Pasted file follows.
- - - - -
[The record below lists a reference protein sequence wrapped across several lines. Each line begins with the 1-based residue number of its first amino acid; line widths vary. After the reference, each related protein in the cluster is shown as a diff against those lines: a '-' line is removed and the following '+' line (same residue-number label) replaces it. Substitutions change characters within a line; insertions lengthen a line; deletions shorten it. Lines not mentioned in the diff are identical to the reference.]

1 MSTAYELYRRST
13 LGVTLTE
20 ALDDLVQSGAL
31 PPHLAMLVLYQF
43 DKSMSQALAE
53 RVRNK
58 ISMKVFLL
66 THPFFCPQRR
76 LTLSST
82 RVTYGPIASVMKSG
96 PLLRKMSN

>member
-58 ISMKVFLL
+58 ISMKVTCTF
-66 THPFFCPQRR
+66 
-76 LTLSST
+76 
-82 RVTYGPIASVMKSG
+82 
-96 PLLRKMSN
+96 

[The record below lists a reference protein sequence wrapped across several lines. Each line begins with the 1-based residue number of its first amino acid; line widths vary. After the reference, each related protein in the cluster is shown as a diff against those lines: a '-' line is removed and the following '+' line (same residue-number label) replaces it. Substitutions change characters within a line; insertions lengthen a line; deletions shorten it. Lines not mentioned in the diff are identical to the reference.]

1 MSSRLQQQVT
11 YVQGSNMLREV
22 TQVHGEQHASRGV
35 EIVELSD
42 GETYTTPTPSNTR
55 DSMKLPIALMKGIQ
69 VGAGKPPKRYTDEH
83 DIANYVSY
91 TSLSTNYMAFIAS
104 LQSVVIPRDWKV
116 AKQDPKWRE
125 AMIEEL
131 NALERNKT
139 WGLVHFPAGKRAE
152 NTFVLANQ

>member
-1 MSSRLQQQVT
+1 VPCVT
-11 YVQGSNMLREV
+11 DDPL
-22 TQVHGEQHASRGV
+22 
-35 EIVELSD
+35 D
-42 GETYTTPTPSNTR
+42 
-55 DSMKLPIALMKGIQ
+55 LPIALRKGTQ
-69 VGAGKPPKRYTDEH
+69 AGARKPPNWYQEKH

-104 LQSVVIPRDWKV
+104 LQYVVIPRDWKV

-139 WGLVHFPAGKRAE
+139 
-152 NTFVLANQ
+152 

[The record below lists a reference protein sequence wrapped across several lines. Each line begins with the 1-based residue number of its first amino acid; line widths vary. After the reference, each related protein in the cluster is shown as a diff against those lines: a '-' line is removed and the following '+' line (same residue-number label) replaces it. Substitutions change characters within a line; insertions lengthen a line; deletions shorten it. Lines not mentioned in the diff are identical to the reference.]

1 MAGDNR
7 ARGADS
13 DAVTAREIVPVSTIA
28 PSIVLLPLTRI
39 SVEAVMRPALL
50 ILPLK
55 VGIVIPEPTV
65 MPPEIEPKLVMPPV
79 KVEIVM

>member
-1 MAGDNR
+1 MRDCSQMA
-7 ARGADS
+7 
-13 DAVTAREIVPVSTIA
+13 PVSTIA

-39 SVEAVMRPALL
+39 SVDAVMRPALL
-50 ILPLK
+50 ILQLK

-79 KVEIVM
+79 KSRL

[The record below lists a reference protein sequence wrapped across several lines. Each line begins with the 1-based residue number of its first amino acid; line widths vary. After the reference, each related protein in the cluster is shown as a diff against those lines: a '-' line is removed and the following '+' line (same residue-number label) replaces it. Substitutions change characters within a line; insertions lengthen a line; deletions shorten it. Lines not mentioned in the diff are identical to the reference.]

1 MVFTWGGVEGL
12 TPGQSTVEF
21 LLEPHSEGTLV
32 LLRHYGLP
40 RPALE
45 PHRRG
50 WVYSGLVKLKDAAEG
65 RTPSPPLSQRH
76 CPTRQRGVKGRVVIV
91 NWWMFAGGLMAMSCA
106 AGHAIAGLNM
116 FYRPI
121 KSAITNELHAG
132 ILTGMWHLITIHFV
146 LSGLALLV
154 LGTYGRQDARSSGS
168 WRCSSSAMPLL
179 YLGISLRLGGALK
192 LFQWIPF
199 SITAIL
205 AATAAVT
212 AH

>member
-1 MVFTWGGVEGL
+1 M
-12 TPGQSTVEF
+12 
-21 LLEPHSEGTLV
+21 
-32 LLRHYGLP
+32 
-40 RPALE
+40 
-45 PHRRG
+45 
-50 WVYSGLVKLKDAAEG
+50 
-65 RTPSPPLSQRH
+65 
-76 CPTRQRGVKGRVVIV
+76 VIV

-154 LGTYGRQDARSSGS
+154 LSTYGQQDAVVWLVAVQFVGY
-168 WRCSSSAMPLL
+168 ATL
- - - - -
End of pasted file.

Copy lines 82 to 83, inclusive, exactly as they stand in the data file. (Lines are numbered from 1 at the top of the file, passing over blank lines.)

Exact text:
-79 KVEIVM
+79 KSRL